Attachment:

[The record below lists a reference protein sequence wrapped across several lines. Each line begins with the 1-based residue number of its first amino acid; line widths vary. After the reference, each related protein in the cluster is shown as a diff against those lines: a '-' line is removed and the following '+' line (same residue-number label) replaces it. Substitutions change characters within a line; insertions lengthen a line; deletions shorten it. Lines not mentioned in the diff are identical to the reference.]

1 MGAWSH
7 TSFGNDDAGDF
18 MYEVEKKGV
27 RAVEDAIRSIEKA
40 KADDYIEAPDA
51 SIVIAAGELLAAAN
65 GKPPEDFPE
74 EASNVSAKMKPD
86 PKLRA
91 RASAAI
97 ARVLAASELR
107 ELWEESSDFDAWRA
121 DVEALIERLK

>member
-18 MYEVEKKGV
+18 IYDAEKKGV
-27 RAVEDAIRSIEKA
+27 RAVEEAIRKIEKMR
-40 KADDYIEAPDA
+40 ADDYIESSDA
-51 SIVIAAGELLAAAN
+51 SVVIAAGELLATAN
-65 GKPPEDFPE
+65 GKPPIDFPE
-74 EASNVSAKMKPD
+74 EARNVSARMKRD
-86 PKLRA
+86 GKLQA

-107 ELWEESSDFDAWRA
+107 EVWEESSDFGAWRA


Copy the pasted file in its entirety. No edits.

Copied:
[The record below lists a reference protein sequence wrapped across several lines. Each line begins with the 1-based residue number of its first amino acid; line widths vary. After the reference, each related protein in the cluster is shown as a diff against those lines: a '-' line is removed and the following '+' line (same residue-number label) replaces it. Substitutions change characters within a line; insertions lengthen a line; deletions shorten it. Lines not mentioned in the diff are identical to the reference.]

1 MGAWSH
7 TSFGNDDAGDF
18 MYEVEKKGV
27 RAVEDAIRSIEKA
40 KADDYIEAPDA
51 SIVIAAGELLAAAN
65 GKPPEDFPE
74 EASNVSAKMKPD
86 PKLRA
91 RASAAI
97 ARVLAASELR
107 ELWEESSDFDAWRA
121 DVEALIERLK

>member
-18 MYEVEKKGV
+18 IYDAEKKGV
-27 RAVEDAIRSIEKA
+27 RAVEEAIRKIEKMR
-40 KADDYIEAPDA
+40 ADDYIESSDA
-51 SIVIAAGELLAAAN
+51 SVVIAAGELLATAN
-65 GKPPEDFPE
+65 GKPPIDFPE
-74 EASNVSAKMKPD
+74 EARNVSARMKRD
-86 PKLRA
+86 GKLQA

-107 ELWEESSDFDAWRA
+107 EVWEESSDFGAWRA